By 21 January 2014 | Categories: news


A simple fact of living in a digital world is the need for the ever-present (and some would maintain, ever-annoying) password. Now SplashData, a developer of a password manager utility, has revealed what the most popular (and worst) passwords in use currently are.

The bad news is that internet users on the whole seem to be no more security savvy. Topping the list of most commonly used passwords is ’123456’ followed by the just as easy to guess ‘password’ and then the hardly  less easy to guess, ‘12345678.’ Rounding out the top five most common are then ‘qwerty’ and ‘abc123’. Number six to ten are not much better, with ‘123456789’ leading the charge, followed by ‘111111’, ‘1234567’, ‘iloveyou’ and ‘adobe123’.

According to Morgan Slain, the CEO of SplashData, seeing passwords like 'adobe123' and 'photoshop' on this list “offers a good reminder not to base your password on the name of the website or application you are accessing.”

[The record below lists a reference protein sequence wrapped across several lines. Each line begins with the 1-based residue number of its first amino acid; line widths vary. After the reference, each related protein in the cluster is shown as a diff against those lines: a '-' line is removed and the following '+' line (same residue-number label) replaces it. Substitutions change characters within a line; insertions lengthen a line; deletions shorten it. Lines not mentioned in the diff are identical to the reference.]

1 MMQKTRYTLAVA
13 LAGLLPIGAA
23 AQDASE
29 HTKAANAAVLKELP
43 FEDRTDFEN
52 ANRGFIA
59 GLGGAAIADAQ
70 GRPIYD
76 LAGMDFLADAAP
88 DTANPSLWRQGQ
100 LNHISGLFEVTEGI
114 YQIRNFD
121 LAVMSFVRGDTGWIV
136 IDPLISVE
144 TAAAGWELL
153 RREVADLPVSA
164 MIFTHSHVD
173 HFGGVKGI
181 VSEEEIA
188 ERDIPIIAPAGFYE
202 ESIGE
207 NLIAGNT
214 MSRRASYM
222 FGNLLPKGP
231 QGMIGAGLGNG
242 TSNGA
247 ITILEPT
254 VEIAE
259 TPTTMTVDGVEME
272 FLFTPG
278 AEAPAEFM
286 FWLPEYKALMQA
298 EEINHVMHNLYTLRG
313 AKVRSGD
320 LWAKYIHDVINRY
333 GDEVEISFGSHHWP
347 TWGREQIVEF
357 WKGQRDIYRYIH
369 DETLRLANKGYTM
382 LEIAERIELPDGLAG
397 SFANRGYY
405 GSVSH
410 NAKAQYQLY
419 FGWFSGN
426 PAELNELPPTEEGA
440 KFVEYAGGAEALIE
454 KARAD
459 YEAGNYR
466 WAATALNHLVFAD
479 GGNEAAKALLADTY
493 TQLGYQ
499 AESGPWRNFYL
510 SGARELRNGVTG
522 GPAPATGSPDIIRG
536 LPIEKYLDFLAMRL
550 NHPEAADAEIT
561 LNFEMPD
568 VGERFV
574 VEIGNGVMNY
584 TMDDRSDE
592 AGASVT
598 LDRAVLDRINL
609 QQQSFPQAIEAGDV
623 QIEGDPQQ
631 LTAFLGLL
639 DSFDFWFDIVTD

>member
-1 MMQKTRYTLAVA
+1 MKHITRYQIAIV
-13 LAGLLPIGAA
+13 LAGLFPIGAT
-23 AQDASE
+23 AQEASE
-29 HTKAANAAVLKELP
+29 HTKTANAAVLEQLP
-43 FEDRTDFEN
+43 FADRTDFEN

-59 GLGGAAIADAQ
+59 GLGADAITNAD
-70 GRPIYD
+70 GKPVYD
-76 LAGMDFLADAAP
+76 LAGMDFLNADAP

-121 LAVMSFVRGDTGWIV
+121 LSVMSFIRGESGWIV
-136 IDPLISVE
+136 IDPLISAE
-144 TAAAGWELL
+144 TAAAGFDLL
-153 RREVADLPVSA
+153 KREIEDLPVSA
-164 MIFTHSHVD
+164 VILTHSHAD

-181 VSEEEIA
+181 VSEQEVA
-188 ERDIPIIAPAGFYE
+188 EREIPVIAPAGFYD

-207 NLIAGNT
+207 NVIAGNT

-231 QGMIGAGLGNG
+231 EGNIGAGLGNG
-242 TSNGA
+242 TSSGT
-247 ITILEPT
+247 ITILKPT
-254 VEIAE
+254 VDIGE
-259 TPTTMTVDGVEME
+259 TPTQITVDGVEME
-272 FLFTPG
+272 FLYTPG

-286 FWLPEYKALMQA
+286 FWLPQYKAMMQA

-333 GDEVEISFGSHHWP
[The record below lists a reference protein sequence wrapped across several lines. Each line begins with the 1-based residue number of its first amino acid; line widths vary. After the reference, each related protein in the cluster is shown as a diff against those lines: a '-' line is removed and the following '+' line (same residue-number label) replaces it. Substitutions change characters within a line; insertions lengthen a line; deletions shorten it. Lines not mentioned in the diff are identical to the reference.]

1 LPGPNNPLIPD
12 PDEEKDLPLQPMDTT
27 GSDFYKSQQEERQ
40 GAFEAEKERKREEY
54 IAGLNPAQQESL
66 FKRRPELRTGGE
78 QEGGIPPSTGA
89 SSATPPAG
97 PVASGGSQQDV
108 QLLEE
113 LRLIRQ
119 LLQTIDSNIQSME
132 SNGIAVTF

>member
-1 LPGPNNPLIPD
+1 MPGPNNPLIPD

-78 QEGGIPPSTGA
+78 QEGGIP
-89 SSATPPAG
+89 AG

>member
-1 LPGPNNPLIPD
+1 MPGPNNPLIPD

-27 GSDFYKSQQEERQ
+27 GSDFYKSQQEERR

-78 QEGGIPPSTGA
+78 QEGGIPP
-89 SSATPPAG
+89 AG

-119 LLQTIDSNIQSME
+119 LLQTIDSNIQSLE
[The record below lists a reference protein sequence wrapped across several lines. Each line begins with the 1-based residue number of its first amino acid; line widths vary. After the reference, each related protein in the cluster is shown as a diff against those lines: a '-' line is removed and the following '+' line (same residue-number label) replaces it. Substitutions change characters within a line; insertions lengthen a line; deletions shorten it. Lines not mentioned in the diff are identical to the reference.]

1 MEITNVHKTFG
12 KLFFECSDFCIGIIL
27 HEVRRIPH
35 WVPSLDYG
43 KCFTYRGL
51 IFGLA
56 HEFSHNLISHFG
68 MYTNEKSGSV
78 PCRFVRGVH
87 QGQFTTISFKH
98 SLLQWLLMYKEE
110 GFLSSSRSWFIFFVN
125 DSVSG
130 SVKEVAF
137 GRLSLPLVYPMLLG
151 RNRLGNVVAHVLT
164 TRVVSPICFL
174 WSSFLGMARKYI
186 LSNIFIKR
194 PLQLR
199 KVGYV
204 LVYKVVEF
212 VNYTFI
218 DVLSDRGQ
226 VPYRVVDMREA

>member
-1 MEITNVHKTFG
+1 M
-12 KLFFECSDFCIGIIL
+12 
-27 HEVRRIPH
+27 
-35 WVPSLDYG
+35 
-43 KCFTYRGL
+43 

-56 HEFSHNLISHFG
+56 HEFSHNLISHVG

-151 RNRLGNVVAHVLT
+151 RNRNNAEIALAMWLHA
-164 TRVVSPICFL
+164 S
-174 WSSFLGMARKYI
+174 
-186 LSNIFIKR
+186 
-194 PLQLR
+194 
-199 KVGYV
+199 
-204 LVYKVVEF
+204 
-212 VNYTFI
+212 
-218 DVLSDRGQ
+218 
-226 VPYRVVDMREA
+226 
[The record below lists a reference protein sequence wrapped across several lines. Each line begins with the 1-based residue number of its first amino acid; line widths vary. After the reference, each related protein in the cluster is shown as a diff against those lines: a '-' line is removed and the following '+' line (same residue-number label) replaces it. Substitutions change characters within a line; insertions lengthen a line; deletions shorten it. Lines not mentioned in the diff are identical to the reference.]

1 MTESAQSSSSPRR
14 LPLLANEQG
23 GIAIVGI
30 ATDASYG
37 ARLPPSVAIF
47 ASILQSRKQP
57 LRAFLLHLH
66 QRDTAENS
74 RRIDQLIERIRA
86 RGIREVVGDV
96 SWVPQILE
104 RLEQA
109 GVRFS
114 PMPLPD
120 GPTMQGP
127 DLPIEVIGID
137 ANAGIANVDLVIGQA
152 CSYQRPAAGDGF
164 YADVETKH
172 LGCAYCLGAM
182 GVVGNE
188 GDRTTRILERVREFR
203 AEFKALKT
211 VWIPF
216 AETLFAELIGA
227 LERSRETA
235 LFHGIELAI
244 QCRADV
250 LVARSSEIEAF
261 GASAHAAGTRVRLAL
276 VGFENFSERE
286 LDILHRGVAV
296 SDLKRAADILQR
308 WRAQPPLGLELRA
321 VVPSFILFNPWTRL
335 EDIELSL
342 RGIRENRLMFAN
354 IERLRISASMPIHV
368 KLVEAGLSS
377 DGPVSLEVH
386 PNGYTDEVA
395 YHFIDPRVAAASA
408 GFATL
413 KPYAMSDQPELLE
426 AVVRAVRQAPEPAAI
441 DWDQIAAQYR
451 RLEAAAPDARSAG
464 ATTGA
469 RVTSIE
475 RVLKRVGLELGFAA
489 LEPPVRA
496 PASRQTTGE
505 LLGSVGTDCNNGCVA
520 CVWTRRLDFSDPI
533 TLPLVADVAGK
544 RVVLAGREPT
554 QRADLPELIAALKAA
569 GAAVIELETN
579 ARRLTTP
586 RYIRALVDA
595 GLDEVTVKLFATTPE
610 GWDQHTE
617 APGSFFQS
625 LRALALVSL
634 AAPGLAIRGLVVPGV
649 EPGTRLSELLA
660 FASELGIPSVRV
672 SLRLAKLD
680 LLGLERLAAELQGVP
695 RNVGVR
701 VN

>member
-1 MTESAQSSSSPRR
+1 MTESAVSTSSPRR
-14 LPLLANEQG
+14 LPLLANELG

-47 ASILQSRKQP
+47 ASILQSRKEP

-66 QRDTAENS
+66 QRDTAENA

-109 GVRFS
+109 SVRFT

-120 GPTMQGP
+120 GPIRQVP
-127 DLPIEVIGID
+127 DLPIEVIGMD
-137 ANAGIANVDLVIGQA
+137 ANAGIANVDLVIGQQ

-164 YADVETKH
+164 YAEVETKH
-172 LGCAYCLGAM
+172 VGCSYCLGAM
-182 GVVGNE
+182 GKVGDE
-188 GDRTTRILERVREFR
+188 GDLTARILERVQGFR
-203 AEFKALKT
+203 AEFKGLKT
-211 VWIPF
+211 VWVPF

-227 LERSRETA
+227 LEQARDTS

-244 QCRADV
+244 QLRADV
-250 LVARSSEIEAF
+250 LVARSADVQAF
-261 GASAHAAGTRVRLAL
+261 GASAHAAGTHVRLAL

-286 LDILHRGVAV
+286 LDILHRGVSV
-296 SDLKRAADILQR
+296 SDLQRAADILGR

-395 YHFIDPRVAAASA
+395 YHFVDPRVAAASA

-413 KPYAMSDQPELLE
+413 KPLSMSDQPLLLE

Other popularly used passwords include ‘monkey’; ‘letmein’; ‘admin’, and, our personal favourite for its sheer irony and nostalgically harkening back to the X-Files, ‘trustno1.’

Slain added that another interesting aspect of this year's list is that more short numerical passwords showed up even though websites are starting to enforce stronger password policies.

Take a guess

Indeed, none of the top ten are particularly hard to guess, despite the fact that hacking and having one’s account being compromised, and sensitive data stolen, is not a rare occurrence. Exacerbating matters is the fact that many people tend to use the same password across multiple services.

This means that if one service is compromised (which is far more likely than you might suspect) then cyberattackers would essentially have a master key to a hapless victim’s other accounts online. The chances of at least one of these accounts harbouring sensitive financial data, like credit card details, only become more likely.

The recommendation, therefore, is not unexpected with users being urged to use stronger passwords (for example, a combination of caps, numbers and letters) as well as having different passwords for different sites and online services.

Alternatively, users who fear that they will forget their various and numerous passwords can keep them stored in encrypted apps the likes of Dashlane or eWallet. It should go without saying, although we will say it anyway, that users of these should ensure the passwords for those apps are not ‘123456’ or ‘password.’    


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